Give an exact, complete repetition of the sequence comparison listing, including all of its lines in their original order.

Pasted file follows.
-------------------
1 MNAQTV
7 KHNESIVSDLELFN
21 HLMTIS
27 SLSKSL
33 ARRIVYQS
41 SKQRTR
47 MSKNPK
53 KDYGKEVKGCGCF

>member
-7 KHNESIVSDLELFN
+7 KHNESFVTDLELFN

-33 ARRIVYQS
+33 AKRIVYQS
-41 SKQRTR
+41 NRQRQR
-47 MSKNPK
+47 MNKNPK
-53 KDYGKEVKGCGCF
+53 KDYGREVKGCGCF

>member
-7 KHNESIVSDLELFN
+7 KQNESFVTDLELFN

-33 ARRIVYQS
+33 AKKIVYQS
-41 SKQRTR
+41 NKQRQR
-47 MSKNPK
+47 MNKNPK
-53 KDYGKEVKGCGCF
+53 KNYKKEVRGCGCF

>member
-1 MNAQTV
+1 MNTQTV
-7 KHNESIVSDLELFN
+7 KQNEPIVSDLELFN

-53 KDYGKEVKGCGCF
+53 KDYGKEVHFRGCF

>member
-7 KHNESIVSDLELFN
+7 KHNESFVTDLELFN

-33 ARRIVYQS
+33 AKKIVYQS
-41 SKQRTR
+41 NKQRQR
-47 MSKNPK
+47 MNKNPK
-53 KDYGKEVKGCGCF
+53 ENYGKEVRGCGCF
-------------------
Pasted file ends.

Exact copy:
1 MNAQTV
7 KHNESIVSDLELFN
21 HLMTIS
27 SLSKSL
33 ARRIVYQS
41 SKQRTR
47 MSKNPK
53 KDYGKEVKGCGCF

>member
-7 KHNESIVSDLELFN
+7 KHNESFVTDLELFN

-33 ARRIVYQS
+33 AKRIVYQS
-41 SKQRTR
+41 NRQRQR
-47 MSKNPK
+47 MNKNPK
-53 KDYGKEVKGCGCF
+53 KDYGREVKGCGCF

>member
-7 KHNESIVSDLELFN
+7 KQNESFVTDLELFN

-33 ARRIVYQS
+33 AKKIVYQS
-41 SKQRTR
+41 NKQRQR
-47 MSKNPK
+47 MNKNPK
-53 KDYGKEVKGCGCF
+53 KNYKKEVRGCGCF

>member
-1 MNAQTV
+1 MNTQTV
-7 KHNESIVSDLELFN
+7 KQNEPIVSDLELFN

-53 KDYGKEVKGCGCF
+53 KDYGKEVHFRGCF

>member
-7 KHNESIVSDLELFN
+7 KHNESFVTDLELFN

-33 ARRIVYQS
+33 AKKIVYQS
-41 SKQRTR
+41 NKQRQR
-47 MSKNPK
+47 MNKNPK
-53 KDYGKEVKGCGCF
+53 ENYGKEVRGCGCF